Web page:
Noncompliance. As the word suggests, noncompliance is the opposite of compliance. But what does noncompliance mean as it relates to your nonprofit? More important still, what is the true cost of noncompliance?
If you have been a client or follower of Foundation Group for any length of time, you have heard us hounding you to get your organization in compliance. In other words, do everything you need to do comply with local, state and federal law regarding your nonprofit. A complete list of compliance items looks rather daunting. It typically includes everything from filing your corporate annual report to properly keeping your books and records to registering with your state’s Solicitations Department. We tend to talk about these things so often, it can come across more as a series of dos and don’ts and, in the process, the true cost of noncompliance can get lost. Let me share with you some real life examples that will help you see what I mean. Each case discussed is an FG client that we have helped to clean up the mess:
Case #1 – IRS Form 990. Client X is a 501(c)(3) public charity that provides equine therapy to children. The organization is a small nonprofit with a big heart to work with troubled kids. The board and volunteers of X work hard to provide their services with very limited resources. Although X’s board knew about Form 990, it just wasn’t as pressing as the day-to-day operations of the program. Besides, the organization simply didn’t have the financial resources to pay someone to do it for them. Eventually, X’s president struggled through it herself and filed it many months after the due date. “Better late than never and better incomplete than not at all”, she thought. All was assumed OK until X received a penalty letter from the IRS for nearly $5,000 for late filing, followed later in the year by an audit notice. And they thought getting a Form 990 prepared properly was expensive…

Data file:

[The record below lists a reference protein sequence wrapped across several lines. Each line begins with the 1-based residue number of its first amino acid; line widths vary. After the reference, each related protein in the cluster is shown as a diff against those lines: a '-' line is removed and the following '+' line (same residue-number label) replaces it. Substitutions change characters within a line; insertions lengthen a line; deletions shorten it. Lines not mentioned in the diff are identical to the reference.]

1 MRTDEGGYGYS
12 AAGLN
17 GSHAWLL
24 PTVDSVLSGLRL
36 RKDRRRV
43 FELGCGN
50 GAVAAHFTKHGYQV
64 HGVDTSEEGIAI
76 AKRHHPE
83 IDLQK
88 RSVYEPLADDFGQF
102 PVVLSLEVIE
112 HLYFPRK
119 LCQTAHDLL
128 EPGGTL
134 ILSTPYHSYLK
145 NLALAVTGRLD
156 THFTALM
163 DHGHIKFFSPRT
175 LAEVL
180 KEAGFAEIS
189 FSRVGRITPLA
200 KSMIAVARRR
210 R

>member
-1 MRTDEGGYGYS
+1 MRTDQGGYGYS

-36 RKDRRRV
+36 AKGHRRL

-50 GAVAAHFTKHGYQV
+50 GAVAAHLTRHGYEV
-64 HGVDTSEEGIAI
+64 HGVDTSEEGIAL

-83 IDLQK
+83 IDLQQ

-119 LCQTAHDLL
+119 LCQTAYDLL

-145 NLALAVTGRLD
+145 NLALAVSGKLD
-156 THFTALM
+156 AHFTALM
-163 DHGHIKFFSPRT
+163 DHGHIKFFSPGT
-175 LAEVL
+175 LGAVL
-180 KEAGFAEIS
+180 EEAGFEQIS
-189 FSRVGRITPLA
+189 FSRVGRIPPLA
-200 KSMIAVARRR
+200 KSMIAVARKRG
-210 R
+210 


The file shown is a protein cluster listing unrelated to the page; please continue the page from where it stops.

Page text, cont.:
Case #2 – Improper compensation and record-keeping. Client Y is a ministry organization that provides Christian counseling to the arts community. Overall, Y did a better than average job of keeping it between the lines. Several years ago, Y was the unfortunate recipient of an IRS audit. Y was chosen at random by the IRS as part of a nationwide examination of executive compensation. In the process of reviewing the organization’s books, it was discovered that the organization had lent the executive director around $6,000 to get some work done to his house. This type activity is not illegal, but is not considered a best practice. Y was advised prior to this to reconsider the idea, but the board was determined to help out the executive director. But because the loan payback terms had not been properly structured, nor the transaction properly recorded in Y’s board meeting minutes, the IRS deemed the transaction to be taxable compensation to the executive director even though the loan was eventually paid back!
Case #3 – Charitable Solicitations registration. Client Z assists the homeless by meeting some of their immediate needs like food and shelter, but more importantly by teaching them vital life-skills. One of Z’s primary means of soliciting is on the street, person-to-person. Z knew about the requirement to register with the state’s Department of Charitable Solicitations, but didn’t want to delay fundraising until it registered. Someone reported their activity to the state, which fined Z substantially and ordered it to cease and desist. Z quickly complied, but the incident cost a great deal of time and money…and not a small amount of embarrassment.
To be sure, compliance has a cost, but it pales in comparison to the cost of noncompliance. The above examples are but 3 of the hundreds we have helped through similar situations. Protect your nonprofit…get compliant and stay there!